|The grand old Peter Kropotkin.|
I finished Mutual Aid last night, and found it fascinating. Kropotkin ended the book with a discussion of the rural and urban mutual aid associations that were growing in his time, particularly voluntary associations for poverty relief, the resurrection of communal gardens, farming fields, and meadows, the use of industrial equipment for agriculture, and the nascent union movement among workers in the cities of contemporary Europe and North America. But the ideas that I found most interesting of all, I described mostly in previous posts, and can’t really think of any way to elaborate them further just now.
Instead, I thought about one rhetorical point that Kropotkin made throughout the book, his rebuke to the notion that any resource held in common among a community will be destroyed. This is the tragedy of the commons, originally described by John Locke and for us, recently described again by Garrett Hardin. The analysis goes that, because each individual will take the most immediate material benefit out of any resource (like a farming meadow, pasture, or fish stock), the actions of all of them without restraint of property right or police will exhaust and destroy the resource beyond renewal. Kropotkin says it’s bunk. So do I.
I spoke yesterday about the relatively recent birth of the concept of the radically individualized person, upon which the argument for private property by the inevitably tragic nature of the commons depends. It defines self-interest to be the same as greed, and that the only person whose welfare any of us would ever really care about is ourselves. Such a social order is defined by the war of each against all, and the coercive and violent institutions that keep the peace against the inevitable dissolution of our society.
The entire argument is flawed because it is an expression of dogma. It appeals to a notion of the individual that we have all become too accustomed to thinking is true without actually testing it against the actual behaviour of people. After all, most of our associations with people around us in our everyday lives have nothing to do with accumulating personal wealth and power at their expense. We do our jobs and associate with our friends and neighbours, and are generally quite kind to each other.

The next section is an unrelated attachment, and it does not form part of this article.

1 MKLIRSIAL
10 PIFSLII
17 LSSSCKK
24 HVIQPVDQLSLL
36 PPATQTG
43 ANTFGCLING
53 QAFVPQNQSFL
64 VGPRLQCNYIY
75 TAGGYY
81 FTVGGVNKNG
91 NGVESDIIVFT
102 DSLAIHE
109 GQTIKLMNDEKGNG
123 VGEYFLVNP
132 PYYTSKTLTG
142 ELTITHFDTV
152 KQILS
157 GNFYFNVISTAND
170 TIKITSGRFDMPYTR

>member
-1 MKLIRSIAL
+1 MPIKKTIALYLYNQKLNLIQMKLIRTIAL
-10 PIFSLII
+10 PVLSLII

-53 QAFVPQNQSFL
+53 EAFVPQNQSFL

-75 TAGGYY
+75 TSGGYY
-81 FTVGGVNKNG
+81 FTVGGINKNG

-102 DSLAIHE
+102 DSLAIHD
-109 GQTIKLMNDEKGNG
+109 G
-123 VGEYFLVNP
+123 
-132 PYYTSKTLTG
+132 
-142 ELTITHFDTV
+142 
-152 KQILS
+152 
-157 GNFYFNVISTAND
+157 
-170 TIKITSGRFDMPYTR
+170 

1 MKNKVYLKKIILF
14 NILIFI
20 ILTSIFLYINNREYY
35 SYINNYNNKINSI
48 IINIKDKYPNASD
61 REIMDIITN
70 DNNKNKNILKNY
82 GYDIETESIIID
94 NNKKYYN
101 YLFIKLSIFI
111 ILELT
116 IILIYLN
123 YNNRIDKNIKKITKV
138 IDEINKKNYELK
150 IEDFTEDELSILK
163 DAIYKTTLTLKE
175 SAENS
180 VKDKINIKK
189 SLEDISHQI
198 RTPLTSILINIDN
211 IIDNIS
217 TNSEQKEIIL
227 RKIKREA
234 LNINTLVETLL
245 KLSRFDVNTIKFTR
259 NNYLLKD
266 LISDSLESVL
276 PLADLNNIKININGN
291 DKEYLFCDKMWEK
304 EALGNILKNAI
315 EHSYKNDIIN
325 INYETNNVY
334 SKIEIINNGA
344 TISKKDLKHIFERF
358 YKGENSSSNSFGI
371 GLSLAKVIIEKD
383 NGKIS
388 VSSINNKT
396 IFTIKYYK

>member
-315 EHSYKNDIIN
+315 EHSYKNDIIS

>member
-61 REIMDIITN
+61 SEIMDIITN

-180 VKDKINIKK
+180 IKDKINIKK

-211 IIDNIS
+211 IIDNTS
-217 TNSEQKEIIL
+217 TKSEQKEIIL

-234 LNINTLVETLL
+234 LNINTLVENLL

Those who do act in such a way as to ruin common goods and profit at the expense and suffering of others are rare enough that we can identify them for what they are and act accordingly. Hobbes and Locke describe radically free individuals as, essentially, assholes. The vision of humanity that Kropotkin and I hold focusses more on human kindness and altruism than egoistic, self-aggrandizing behaviour.
So how do you ground an institutional social order in this circumstance? The entire Utopias project is ultimately about visions for real social orders, and eventually aims to offer explicitly what I think is the best such kind of order, as many political philosophers have done over the years. The question of law is paramount, but I’m not quite sure of how to engage with it.
Kropotkin himself has some writings on the nature of law which I briefly revisited, and some ideas in Alexandre Lefebvre’s The Image of Law go some way into a Spinozist conception of law which I think could be quite interesting. But there’s an enormous field of legal theory that I don’t know well in detail, and there’s only so much that the Utopias project can do in one shot.
The project has three parts. One is understanding the mechanistic vision of humanity that emerged from the First World War and had its essential formulation in European totalitarianism and the Futurist political philosophy of Filippo Marinetti. The second part describes a machinic vision of humanity, a more hopeful political tradition that has its ground in the metaphysical tradition of Spinoza, Nietzsche, Bergson, and Deleuze, the four most prominent among a variety of other thinkers who will supply the conceptual centre of the project.
And the final part will describe the core political features of this new world, essentially a self-organizing, anarchistic politics. This is the most amorphous part of the project at this point, and it’s why I’ve been reading Kropotkin again, and will explore Bakunin, Goldman, and others soon enough, along with, perhaps, a little Marx. But no project is ever truly complete, even when it’s finished.